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Marseille, France

Moureau-Zabotto L.,Institute Paoli Calmettes | Teissier E.,Azurean Cancer Center | Cowen D.,Timone Academic Hospital | Azria D.,Val dAurelle Cancer Center | And 3 more authors.
Gastroenterology Research and Practice | Year: 2015

The aim of the study is to analyze the impact of the Siewert classification on the pathological complete response (pcR), pattern of failure, and general outcome of patients treated, by preoperative chemoradiotherapy and surgery for an gastroesophageal junction adenocarcinoma (OGJA). From 2000 to 2008, the charts of 68 patients were retrospectively reviewed. Tumor staging reported was UST1/T2/T3/T4/unknown, respectively, n = 1/7/54/5/1 patients, and N0/N1/unknown, respectively, n = 9/58/1 patients. Patients received primary external-beam radiotherapy with concurrent chemotherapy followed by surgical resection (Siewert I: upper oesogastrectomy; Siewert II/III: total gastrectomy with lower oesophagectomy). Overall survival (OS), overall relapse rate (ORR), cumulative rate of local (CRLR), nodal (CRNR), and metastatic (CRMR) relapse, and their prognostic factors were retrospectively analyzed. Median follow-up was 77.5 months. Median OS was 41.7 ± 5.2 months. The 3-year ORR was 48%. Using univariate analysis ORR was significantly increased for patients with Siewert II/III compared to Siewert I tumors (27.3% versus 62%, p=0.047). Siewert I tumors had also statistically lower CRNR and CRMR compared to Siewert II/III tumors (0/9.1% versus 41.3/60.2% resp., p=0.012), despite an equivalent cumulative rate of local relapse and pathological complete response rate between the three groups. For OGJA treated with preoperative CRT and surgery, ORR and CRMR were lower for patients with Siewert I tumors in comparison with Siewert II/III tumors. © 2015 Laurence Moureau-Zabotto et al.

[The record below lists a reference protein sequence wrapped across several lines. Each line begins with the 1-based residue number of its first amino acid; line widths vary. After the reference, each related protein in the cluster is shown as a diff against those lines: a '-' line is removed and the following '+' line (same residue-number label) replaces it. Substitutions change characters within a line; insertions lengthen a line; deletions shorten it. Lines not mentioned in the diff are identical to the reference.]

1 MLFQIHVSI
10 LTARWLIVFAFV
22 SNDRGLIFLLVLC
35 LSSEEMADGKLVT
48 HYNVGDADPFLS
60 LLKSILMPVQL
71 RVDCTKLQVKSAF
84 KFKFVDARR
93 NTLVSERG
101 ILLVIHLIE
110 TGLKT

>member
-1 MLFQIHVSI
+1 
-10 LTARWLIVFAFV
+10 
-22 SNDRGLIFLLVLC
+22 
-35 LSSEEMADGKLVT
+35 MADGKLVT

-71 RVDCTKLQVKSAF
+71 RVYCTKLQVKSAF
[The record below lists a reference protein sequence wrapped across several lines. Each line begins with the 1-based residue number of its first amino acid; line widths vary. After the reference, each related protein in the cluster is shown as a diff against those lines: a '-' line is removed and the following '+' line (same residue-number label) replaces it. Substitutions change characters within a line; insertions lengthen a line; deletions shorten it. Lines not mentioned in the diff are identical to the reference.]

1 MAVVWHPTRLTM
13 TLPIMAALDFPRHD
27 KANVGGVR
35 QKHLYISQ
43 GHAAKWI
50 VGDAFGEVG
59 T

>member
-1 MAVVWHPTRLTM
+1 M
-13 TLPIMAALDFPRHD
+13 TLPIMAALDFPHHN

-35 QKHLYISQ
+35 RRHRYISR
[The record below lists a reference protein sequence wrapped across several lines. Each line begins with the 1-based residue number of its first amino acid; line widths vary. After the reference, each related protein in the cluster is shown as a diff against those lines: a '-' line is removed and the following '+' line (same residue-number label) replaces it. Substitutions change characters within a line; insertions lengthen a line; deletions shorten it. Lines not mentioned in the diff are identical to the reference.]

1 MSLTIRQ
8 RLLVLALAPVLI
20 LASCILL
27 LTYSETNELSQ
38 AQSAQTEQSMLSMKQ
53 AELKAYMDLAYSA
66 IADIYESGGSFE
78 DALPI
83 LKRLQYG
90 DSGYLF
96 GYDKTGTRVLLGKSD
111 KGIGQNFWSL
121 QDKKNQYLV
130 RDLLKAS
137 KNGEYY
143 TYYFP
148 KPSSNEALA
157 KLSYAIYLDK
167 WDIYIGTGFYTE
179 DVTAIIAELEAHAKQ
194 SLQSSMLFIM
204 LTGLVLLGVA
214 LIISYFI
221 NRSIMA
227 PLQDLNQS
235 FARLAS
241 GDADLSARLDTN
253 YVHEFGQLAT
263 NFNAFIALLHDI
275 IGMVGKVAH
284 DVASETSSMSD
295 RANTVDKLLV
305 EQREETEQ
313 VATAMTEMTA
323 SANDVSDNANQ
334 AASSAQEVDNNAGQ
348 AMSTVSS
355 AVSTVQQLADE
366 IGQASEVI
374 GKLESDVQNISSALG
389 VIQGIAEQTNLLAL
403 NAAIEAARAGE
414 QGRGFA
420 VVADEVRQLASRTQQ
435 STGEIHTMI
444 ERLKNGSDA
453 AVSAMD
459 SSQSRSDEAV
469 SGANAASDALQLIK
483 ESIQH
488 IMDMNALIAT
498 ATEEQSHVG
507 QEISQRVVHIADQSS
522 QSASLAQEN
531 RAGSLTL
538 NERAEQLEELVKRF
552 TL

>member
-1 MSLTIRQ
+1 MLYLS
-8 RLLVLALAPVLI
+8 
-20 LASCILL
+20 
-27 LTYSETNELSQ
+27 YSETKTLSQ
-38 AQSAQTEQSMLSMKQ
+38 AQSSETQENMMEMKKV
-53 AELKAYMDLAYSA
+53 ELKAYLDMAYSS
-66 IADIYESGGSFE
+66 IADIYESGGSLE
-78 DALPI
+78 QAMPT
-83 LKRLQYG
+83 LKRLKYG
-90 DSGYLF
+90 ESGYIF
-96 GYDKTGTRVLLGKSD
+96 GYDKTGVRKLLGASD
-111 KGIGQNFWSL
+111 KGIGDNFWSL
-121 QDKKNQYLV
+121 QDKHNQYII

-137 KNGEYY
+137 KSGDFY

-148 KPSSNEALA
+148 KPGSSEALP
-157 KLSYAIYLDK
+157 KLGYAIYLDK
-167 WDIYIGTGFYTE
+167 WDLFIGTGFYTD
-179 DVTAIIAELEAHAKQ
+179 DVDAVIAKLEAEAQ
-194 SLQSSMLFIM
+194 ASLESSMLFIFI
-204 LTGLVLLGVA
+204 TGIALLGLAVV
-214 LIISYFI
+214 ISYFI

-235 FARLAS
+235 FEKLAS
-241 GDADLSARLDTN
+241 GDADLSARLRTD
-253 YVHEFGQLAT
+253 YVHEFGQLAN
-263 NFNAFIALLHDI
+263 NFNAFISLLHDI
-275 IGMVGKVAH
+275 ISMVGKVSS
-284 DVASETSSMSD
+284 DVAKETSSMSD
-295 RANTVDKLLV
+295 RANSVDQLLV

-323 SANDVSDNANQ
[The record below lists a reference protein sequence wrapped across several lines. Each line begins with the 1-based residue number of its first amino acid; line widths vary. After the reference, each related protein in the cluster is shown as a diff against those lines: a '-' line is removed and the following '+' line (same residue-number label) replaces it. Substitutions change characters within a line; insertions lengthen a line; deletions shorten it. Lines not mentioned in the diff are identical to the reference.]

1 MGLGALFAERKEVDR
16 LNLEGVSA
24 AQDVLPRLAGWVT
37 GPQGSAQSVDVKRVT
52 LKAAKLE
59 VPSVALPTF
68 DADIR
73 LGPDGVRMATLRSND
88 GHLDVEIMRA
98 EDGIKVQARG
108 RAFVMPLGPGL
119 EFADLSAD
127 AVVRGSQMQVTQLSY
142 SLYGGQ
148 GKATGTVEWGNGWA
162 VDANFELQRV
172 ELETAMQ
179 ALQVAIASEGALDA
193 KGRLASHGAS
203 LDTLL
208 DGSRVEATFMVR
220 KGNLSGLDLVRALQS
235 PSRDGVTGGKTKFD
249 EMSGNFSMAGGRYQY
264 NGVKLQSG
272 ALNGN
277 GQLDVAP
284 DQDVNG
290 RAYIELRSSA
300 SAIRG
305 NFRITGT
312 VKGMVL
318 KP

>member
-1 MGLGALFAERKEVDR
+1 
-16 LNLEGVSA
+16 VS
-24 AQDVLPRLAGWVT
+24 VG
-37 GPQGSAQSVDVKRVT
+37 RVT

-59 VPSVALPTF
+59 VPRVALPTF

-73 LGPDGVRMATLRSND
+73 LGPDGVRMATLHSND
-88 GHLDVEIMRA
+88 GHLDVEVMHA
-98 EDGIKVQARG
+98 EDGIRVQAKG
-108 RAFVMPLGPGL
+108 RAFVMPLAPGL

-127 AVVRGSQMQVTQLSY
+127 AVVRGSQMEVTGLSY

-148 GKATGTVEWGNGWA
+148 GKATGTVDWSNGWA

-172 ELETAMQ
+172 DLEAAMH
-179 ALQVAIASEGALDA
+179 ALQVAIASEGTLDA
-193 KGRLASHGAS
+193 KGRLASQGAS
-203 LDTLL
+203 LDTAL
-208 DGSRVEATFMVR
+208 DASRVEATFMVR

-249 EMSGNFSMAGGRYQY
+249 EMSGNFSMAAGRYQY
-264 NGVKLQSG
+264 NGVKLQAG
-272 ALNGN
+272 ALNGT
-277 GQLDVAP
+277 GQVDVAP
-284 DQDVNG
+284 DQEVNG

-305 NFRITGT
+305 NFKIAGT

Moureau-Zabotto L.,Institute Paoli Calmettes | Hannoun-Levi J.-M.,Antoine Lacassagne Cancer Center | Teissier E.,Azurean Cancer Center | Cowen D.,Timone Academic Hospital | And 6 more authors.
International Journal of Radiation Oncology Biology Physics | Year: 2013